How Long Will It Take for Breathalyzer to Register 0.00 After Drinking?
Whether you have an ignition interlock device on your car, use an external device to check your breath alcohol concentration (BrAC) to determine how long you should wait to drive after drinking, or you’re worried about getting pulled over and blowing into a breathalyzer, the main thing you probably want to know is, “How long will it take for breathalyzer to register 0.00 after drinking?”
Unfortunately, this is not very easy to calculate for several reasons. Generally speaking, your body metabolizes alcohol at a rate of about 20 milligrams per deciliter (mg/dL) per hour. If you recall that the standard drink is about 14 mg of pure alcohol, you can surmise that you’ll metabolize one drink in under an hour.
But wait, there’s more to it. Several circumstances can affect your level of intoxication, including the following factors:
- Stomach contents
- Prescription or other drugs
- Your relative alcohol tolerance
In other words, you may continue to feel the effects of alcohol after you’ve metabolized it, which could impair your judgment and driving ability, even if a device reads within legal limits.
Why You Should Avoid Driving While Intoxicated
Drinking can impair your judgment, perception, balance, reflexes and reaction time, and more, even hours after you imbibe, which alone should be a warning that you’re not safe to get behind the wheel.
More importantly, alcohol affects everyone differently. For example, some people can pass an ignition interlock device test shortly after having a drink, while others may have to wait hours before they’re capable of driving. However, when you misjudge how long you should wait after drinking to drive, you risk harming yourself and others, not to mention suffering legal penalties.
If you’re convicted, your first DUI could result in up to 180 days in jail (with a minimum of two days in jail OR 48 hours of community service), as well as 12 months of probation, a minimum fine of $1,295.00, and mandatory DUI treatment. You’ll also have to install an ignition interlock device on your car if your BAC is 0.16% or higher. Naturally, the penalties increase for multiple offenses, so knowing how long after you drink can you drive is extremely important.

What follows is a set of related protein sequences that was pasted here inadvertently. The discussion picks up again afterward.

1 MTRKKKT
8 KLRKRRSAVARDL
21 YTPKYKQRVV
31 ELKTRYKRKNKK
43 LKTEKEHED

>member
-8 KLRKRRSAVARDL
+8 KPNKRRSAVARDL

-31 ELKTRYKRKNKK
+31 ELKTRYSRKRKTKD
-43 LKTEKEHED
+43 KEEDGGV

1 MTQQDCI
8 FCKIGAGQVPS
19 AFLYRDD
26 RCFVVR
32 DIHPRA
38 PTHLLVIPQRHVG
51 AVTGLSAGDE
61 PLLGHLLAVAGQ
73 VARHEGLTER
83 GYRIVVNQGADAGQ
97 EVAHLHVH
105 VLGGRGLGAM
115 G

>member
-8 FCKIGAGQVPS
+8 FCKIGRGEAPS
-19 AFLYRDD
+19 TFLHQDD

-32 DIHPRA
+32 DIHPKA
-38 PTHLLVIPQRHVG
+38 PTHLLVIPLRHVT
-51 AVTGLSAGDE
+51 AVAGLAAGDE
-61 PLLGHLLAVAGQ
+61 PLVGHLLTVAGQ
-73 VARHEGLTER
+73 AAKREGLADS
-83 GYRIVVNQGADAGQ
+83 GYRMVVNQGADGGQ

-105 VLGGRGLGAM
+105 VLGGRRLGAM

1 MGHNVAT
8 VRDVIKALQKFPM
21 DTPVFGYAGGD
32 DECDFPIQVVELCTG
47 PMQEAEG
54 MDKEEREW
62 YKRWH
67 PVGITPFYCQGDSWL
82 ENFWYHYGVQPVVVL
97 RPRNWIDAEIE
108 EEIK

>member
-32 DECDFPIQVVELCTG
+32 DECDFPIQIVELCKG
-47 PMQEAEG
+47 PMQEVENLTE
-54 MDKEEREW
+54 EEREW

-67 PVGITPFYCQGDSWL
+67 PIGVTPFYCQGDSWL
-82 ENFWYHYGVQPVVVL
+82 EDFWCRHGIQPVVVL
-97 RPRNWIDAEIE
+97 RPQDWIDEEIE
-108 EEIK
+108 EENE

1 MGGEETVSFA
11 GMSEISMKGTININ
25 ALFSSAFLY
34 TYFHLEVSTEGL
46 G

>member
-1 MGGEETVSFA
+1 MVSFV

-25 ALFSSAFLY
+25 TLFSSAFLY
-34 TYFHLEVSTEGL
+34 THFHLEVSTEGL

Sobering Up: The Myth of Coffee and Cold Showers
There’s an old joke that goes something like this:
Q: “What do you get when you give a drunkard coffee and a cold shower?”
A: “A cold, wet, wide-awake drunk.”
Once you’ve got alcohol in your bloodstream and you start to feel the effects (which takes about 10 minutes, by the way), you’re just going to have to ride it out. There’s no natural way to sober up more quickly at that point.
You’ve probably heard of all kinds of supposed remedies, from forcing yourself to vomit (it only helps with nausea, if you’re lucky), to eating greasy foods (they’ll only slow absorption if you eat them before you take a drink, and they won’t stop absorption).
There’s no way to purge alcohol from your bloodstream or make it run its course any faster. So if you’re wondering whether you’re too drunk to drive, don’t sit behind the wheel trying to calculate how long to drive after drinking.
Even if you’re good at math and coordinated enough to start punching numbers into the calculator on your mobile device, there are enough factors involved that you’re likely to get wrong. So just book an Uber or call a friend for a sober ride because nothing but whiling away the hours will sober you up.
How to Avoid Getting Drunk in the First Place
How long after you drink can you drive? There are ways to minimize the damage that alcohol does to your body. For starters, you can count how many beverages you drink or the ounces of alcohol consumed, keeping in mind that alcohol can affect your memory.
You can choose drinks with a lower ABV (beer versus liquor) or order a drink you can sip rather than shoot. In addition, you can eat before you drink to help your body absorb alcohol or drink water to lower your BAC. However, it won’t speed up how long it takes to metabolize alcohol, so even if you pass a device check, you still may be too impaired to drive.
Really, your best bet to avoid DUI is to skip driving when you drink.That said, if you’ve been charged with DUI in the state of Utah, you can fight it with qualified legal guidance and support from the experienced attorneys at Schatz Anderson & Associates. Contact us online or call us at 801-746-0447 today to request your free consultation and learn more.